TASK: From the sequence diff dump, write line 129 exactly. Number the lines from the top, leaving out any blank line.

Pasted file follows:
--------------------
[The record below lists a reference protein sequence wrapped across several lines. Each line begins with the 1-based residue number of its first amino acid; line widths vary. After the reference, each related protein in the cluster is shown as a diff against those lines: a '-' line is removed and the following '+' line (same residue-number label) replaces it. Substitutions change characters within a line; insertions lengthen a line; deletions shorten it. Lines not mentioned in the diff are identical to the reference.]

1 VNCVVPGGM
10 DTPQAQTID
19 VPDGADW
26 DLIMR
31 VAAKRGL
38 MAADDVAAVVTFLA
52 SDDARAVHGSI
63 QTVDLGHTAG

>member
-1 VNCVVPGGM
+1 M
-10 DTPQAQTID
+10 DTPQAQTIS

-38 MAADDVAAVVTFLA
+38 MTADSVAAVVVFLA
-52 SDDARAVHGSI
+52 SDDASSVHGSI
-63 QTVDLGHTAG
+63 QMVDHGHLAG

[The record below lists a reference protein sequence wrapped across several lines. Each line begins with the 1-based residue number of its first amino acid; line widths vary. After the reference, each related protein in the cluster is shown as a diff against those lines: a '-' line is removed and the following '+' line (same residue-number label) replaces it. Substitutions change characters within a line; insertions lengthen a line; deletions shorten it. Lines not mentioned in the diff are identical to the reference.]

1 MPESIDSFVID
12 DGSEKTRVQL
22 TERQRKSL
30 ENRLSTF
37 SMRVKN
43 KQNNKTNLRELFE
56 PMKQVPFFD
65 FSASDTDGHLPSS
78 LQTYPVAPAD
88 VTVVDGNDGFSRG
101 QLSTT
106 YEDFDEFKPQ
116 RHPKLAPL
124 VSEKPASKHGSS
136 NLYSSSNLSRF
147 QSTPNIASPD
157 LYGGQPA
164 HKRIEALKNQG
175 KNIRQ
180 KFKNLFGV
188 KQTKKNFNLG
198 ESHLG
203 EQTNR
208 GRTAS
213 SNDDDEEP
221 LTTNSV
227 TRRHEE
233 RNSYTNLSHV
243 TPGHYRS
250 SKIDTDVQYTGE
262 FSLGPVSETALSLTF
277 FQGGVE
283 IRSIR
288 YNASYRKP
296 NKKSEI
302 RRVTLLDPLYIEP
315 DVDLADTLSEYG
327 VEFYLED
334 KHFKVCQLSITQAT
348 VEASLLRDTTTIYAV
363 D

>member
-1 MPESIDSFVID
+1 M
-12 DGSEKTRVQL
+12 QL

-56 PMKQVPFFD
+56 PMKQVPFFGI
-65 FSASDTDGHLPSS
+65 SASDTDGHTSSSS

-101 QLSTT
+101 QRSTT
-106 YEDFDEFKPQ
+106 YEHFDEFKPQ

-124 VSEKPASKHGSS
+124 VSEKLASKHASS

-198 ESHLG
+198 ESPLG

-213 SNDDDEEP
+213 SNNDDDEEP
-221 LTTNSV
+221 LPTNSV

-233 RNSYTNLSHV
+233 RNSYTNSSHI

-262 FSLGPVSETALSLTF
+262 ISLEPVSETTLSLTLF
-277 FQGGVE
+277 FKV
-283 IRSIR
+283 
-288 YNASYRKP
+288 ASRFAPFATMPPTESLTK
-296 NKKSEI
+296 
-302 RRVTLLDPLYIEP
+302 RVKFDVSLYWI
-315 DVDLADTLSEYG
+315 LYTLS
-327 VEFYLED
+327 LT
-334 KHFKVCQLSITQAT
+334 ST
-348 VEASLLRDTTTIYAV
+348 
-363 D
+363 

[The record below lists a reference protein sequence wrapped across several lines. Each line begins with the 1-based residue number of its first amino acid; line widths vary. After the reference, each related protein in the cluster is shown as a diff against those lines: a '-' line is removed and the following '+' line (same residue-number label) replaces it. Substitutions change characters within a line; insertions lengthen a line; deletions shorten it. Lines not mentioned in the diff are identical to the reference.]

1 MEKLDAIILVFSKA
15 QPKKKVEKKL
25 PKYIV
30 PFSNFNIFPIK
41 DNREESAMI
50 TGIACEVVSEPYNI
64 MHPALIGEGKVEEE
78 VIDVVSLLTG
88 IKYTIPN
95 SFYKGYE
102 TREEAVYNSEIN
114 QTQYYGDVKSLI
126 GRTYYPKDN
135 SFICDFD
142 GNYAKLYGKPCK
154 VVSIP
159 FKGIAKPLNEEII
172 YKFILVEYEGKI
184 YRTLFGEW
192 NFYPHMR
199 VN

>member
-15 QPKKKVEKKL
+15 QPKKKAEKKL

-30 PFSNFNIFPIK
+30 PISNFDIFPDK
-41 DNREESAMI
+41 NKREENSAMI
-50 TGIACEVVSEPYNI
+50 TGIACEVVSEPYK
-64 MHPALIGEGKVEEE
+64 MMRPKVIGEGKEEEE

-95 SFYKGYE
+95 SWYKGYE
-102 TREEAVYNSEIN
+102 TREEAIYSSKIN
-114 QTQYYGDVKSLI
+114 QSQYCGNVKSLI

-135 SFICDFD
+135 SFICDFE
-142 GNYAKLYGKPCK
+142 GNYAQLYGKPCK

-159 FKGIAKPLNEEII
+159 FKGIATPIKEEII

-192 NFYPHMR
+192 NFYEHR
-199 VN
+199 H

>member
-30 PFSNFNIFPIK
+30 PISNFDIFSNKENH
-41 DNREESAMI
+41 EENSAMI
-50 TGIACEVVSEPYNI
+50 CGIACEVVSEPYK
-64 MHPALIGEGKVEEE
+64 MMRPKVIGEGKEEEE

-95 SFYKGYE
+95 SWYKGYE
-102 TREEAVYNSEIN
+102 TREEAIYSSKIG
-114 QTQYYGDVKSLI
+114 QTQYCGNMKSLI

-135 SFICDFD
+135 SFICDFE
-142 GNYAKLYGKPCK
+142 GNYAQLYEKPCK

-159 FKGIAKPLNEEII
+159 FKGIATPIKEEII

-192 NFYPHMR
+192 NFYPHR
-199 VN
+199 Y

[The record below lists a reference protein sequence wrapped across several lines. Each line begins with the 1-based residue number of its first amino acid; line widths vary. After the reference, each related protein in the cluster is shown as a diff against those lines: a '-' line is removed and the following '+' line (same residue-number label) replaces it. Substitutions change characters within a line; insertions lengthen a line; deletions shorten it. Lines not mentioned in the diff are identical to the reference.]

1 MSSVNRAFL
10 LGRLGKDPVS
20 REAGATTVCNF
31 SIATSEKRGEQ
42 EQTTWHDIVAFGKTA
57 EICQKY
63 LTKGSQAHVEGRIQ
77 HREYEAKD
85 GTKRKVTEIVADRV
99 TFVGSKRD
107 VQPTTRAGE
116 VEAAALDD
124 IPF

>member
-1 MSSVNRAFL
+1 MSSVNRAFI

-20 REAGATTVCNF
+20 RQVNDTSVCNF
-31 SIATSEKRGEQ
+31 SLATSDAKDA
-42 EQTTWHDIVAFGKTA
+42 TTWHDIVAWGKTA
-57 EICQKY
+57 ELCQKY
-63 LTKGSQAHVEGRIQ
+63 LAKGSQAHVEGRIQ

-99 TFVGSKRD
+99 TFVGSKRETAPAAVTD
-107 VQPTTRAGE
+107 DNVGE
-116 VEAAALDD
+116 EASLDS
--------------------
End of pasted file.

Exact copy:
199 VN